Circuit-board designers and the CEOs of public companies may seem odd bedfellows, but they share a common interest: taming complexity.
Programmers too spend our days wrangling problems too large to tackle in one go, and over the years we’ve learned a thing or two about cracking problems into simpler parts. Deadlines, entropy, product managers, and other agents of darkness all complicate our efforts to see simplicity through to its logical conclusions, but—with deepest apologies to Hunter S. Thompson—the tendency is always to push it as far as you can.
Files get pretty far.
In Unix and its successors, file streams offer a unifying abstraction for input, output, storage, and a dizzying array of peripheral devices. By enabling the output from one process to arrive as input to the next, streams also hold the key to the Unix’s closest-held precept–to do one thing and do it well. And by allowing users to build complex behavior from well-understood parts they’re an essential, and possibly the most essential, tool in all of application development.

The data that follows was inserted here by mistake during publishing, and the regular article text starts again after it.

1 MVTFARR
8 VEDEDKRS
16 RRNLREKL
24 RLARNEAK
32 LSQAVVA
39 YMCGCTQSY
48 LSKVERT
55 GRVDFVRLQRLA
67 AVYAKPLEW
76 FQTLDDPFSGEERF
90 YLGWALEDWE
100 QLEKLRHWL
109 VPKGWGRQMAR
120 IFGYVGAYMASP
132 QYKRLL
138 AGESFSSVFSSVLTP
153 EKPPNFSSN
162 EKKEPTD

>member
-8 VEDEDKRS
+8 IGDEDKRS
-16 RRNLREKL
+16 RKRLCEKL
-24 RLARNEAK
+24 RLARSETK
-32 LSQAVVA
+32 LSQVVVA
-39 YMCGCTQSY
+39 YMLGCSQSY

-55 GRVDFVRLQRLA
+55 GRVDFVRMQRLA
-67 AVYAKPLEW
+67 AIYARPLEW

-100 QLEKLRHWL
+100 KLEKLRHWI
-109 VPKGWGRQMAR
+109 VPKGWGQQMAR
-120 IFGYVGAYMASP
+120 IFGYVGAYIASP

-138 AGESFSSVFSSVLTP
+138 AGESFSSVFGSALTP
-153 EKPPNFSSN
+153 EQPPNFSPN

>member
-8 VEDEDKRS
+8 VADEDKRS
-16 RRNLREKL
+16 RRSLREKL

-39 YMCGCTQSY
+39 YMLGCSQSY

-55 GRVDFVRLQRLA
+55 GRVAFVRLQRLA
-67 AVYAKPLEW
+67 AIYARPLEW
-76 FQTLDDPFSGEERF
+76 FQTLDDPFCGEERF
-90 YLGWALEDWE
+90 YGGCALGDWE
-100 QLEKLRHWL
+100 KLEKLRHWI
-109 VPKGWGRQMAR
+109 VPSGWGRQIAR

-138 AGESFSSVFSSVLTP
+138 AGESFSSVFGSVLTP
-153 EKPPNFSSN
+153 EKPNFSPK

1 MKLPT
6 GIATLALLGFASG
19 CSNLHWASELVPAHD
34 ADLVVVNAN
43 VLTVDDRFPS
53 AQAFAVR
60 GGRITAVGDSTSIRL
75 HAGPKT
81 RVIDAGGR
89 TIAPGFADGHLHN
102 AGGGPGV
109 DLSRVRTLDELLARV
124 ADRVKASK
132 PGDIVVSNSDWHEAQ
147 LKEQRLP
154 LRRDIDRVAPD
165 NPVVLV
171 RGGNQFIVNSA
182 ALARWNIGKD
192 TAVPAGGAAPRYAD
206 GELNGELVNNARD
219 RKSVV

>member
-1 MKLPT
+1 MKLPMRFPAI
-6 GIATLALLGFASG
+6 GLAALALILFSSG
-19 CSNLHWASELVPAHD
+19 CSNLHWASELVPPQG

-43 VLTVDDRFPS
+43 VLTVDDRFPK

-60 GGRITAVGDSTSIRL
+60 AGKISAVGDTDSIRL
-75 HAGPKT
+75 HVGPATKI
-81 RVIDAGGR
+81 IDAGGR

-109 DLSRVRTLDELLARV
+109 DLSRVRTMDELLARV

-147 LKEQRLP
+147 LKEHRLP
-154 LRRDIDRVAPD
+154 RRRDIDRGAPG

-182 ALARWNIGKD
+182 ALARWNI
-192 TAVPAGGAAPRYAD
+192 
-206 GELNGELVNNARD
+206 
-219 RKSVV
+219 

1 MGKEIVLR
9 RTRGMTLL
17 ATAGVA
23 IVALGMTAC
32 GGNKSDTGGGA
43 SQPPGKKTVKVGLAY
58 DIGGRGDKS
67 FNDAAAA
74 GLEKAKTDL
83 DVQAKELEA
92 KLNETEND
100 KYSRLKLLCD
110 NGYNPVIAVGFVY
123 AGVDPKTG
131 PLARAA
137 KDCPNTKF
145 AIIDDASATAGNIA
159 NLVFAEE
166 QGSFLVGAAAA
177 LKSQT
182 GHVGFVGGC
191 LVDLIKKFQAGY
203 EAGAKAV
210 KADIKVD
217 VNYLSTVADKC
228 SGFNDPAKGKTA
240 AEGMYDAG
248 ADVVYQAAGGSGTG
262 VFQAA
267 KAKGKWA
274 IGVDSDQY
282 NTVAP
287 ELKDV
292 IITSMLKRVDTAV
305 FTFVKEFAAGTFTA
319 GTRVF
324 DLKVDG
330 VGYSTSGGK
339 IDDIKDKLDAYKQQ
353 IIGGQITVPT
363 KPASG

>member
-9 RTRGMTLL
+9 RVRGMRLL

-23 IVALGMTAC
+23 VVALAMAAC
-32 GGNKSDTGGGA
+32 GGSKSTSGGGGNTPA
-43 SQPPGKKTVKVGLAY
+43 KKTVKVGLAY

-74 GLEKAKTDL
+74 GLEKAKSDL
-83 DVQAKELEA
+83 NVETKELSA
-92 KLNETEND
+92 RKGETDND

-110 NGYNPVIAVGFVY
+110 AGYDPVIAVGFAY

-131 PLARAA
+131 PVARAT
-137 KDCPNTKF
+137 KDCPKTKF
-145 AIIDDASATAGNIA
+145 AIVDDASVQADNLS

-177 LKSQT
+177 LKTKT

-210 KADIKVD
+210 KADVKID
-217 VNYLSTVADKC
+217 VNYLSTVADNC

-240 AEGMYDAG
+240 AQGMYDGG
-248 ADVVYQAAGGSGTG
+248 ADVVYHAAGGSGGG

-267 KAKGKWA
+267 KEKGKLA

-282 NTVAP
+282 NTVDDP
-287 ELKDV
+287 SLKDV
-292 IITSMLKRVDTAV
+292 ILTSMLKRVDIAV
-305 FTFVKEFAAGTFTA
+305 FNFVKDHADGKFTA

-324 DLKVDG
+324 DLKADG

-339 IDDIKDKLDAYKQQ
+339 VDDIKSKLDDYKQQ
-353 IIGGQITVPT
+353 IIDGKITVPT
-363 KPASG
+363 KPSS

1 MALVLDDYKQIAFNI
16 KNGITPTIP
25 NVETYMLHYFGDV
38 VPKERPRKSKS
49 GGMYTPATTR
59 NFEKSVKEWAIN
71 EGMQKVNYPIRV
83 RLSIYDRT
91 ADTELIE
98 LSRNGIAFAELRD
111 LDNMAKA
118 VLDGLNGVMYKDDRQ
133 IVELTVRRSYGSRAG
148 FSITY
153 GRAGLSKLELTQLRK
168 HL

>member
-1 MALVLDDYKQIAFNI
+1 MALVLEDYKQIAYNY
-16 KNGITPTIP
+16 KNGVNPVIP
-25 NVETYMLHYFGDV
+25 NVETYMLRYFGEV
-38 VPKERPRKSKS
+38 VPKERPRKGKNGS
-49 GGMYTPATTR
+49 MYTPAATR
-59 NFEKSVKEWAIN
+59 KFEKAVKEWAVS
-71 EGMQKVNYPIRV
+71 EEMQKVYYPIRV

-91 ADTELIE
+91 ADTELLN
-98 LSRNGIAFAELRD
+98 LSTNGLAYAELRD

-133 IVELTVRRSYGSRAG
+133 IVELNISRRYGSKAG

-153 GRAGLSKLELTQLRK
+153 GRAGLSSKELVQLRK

All of this is to say that streams provide a radically simple interface for many of Unix’s best-loved utilities–and that learning to use may even inspire simpler interfaces of your own. If you’re only going to learn one thing this month, you could do a lot worse than streams!